We continued down the hill back to the main road only to find it blocked by a car with a broken wheel. A group of people were trying to fix it, but after about 30 minutes it became clear that the vehicle wasn't going anywhere as the wheel was at a 45 degree angle to the body of the car. In the end about 20 people simply pushed the vehicle into the ditch and in an incredibly chaos of traffic the 10 vehicles that had accumulated made their way through.
Ibrahim found us another homestay although one of the gentlemen who led us there seemed quite drunk. That evening and we enjoyed a wonderful meal with a nice family and luckily the drunk person left. Like many of our homestays it seemed like we were probably simply staying with a family who offered their home to us rather than with people who regularly took in tourists. Unfortunately the experience was somewhat spoiled when my hat was stolen out of our van the next morning. Luckily we had taken our standard precautions and kept all our valuables in the room with us, so all I lost was a worn-out Tilley hat. When I get back to Canada I'll see if the warranty against loss is something that they really honor.
From here we were on our last leg of the Wakhan Corridor. We drove along the river to Ishkashim, home of a famous Saturday Market in the no-man's land between Tajikistan and Afghanistan. From there we drove down an incredibly scenic road through numerous small towns. On the Afghan side we could see children going to school and people working in their field. When we stopped to take photos they would wave. The numerous new buildings showed that our tax dollars really do work, and the road on the Afghan side looked in pretty good shape with new bridges over all the streams.
We saw little signs of technology on the Afghan side. It was like looking back 2000 years. No cars, no tractors, no electricity. Arable land is so scarce that many houses are built on big boulders so that they don't take up valuable farmland. The Afghan farmers were piling hay on their roofs for the coming winter, and many of the houses had enormous haystacks on them. The road vanished up a side valley and now the only think linking the Afghan settlements we passed to the 20th century was an impossible walking track which wound it's way through the the steep cliffs on the far side of the valley.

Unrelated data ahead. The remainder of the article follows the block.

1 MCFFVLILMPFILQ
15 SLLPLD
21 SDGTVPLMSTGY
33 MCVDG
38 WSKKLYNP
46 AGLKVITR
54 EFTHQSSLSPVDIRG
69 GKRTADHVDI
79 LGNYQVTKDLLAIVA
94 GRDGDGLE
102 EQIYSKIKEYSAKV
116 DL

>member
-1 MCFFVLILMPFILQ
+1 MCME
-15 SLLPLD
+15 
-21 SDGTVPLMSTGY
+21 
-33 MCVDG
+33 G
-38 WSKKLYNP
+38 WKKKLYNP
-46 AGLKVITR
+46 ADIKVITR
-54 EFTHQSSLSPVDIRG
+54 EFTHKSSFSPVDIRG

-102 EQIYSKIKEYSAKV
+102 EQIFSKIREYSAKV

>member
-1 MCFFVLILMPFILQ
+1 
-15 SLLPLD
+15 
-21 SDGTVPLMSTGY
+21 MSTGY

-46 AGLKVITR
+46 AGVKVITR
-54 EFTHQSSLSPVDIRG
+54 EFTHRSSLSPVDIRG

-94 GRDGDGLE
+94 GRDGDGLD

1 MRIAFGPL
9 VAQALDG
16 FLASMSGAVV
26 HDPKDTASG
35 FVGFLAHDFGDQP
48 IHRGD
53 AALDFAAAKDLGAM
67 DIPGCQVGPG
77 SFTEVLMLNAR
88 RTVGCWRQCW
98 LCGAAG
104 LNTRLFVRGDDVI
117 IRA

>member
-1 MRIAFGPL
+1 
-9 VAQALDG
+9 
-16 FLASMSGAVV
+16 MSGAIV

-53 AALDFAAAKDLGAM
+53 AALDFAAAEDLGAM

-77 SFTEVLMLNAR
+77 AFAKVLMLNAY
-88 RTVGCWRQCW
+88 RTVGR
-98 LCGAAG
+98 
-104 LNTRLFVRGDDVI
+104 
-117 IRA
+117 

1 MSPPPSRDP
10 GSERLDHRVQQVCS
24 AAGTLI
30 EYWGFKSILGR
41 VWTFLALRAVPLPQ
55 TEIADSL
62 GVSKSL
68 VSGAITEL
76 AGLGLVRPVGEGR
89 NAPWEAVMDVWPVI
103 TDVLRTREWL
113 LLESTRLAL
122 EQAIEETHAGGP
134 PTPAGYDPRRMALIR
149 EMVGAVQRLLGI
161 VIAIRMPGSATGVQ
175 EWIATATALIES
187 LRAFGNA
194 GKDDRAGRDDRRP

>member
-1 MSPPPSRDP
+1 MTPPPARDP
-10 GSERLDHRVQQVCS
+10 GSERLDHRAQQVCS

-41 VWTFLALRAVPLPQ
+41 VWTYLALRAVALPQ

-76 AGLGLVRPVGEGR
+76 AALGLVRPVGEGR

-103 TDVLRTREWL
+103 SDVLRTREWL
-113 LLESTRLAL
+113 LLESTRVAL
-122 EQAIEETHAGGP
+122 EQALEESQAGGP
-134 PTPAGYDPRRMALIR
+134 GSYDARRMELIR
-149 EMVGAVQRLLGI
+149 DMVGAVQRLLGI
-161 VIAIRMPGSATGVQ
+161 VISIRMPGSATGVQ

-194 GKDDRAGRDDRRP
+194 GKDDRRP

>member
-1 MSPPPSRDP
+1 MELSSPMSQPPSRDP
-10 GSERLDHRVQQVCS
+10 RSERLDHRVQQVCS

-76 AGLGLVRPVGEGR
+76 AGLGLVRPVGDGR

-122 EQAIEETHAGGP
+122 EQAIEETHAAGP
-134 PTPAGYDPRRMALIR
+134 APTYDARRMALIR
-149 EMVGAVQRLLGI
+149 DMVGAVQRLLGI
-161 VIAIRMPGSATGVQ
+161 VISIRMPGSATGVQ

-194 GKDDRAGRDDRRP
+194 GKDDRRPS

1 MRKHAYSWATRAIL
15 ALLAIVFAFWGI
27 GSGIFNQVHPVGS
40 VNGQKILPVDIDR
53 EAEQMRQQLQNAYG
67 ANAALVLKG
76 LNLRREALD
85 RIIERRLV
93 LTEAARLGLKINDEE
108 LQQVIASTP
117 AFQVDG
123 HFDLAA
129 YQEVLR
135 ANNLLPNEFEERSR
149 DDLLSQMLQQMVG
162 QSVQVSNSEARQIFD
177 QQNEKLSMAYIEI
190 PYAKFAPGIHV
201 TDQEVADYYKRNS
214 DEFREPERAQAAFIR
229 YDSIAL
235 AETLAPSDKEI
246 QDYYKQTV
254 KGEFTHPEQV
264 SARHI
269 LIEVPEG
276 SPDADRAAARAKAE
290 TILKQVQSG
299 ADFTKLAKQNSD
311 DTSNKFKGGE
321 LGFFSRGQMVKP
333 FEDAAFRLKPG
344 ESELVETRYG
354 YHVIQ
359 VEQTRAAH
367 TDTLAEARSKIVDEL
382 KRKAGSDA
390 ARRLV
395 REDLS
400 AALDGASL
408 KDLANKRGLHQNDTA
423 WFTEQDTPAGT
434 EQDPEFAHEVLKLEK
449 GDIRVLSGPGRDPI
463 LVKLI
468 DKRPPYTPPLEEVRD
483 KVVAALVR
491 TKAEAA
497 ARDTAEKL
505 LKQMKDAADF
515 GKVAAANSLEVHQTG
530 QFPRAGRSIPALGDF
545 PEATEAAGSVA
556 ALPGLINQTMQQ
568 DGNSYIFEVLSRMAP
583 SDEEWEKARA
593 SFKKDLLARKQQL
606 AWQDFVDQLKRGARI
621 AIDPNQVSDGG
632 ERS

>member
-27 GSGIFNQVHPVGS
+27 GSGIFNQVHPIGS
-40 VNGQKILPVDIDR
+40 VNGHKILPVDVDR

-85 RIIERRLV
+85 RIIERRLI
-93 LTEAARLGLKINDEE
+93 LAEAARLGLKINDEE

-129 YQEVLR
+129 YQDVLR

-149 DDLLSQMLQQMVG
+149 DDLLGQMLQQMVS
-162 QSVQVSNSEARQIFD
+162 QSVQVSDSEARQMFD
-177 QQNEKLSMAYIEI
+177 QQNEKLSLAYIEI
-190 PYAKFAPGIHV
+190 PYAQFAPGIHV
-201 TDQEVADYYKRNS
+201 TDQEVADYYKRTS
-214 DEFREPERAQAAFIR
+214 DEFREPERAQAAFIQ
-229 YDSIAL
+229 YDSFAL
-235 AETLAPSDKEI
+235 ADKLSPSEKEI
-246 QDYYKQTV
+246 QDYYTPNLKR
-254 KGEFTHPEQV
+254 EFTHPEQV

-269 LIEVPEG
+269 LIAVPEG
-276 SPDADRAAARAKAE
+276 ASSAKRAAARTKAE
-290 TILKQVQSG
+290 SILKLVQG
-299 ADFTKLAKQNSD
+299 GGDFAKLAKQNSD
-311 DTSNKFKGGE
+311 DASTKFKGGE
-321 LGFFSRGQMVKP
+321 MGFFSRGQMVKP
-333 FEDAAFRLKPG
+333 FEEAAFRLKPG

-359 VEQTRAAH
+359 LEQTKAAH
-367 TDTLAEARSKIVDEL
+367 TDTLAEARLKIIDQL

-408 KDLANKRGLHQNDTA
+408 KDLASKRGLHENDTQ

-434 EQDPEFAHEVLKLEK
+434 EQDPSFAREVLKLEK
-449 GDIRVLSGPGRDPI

We stopped at one more hotspring, which was split into two halves. The men got a concrete shed while the women got an outdoor pool surrounded by lovely travertine dams. It's nice to see the women win one once it a while! That evening, after another checkpoint and a bribe for some missing papers (luckily the bribes are included in the vehicle rental fee) we ended up in Khorog. It was great to finally be in a place where there is water and regular electricity.
Ibrahim found us another homestay, again with a family that didn't normally take tourists, and I stuffed myself on the apple and pear trees in the yard. Our trip to the Wakhan was over, and the next day we said goodbye to Kay, Patrick, and Christina, our first long-term travel companions.
Ibrahim had the brakes fixed in the morning but our trip to Murghab was delayed several hours over a miscommunication of the departure time. We were delayed even more when the police pulled him over for another bribe before we left town (though in fairness, I think he really was lacking some papers). It wasn't till 4PM that we finally hit the road to head back to Murghab. Lara was feeling pretty ill from something we ate and only I was able to appreciate the spectacular scenery.
The trip back was mostly uneventful though when we reached the top of the Pamir Plateau the weather took a turn for the worse and the wind came up with the occasional spatter of rain. It was now pitch dark and we had little idea where we were. It was at this moment that Ibrahim spotted a faint light waving along the side of the road. We pulled over and an elderly lady (maybe 75) scrambled into the truck. We had no idea where she came from or how long she had been waiting there, alone in the dark. We gave her some break and a blanket and she eventually stopped shivering and sobbed quietly to herself. It is quite possible that if we hadn't picked her up she would have died there. Even in the daytime you can wait hours between cars on the Pamir highway.
It was around midnight when we got back to Murghab and Ibrahim's house. We felt strangely alone without all our friends around, but we had plenty of new adventures to look forward to.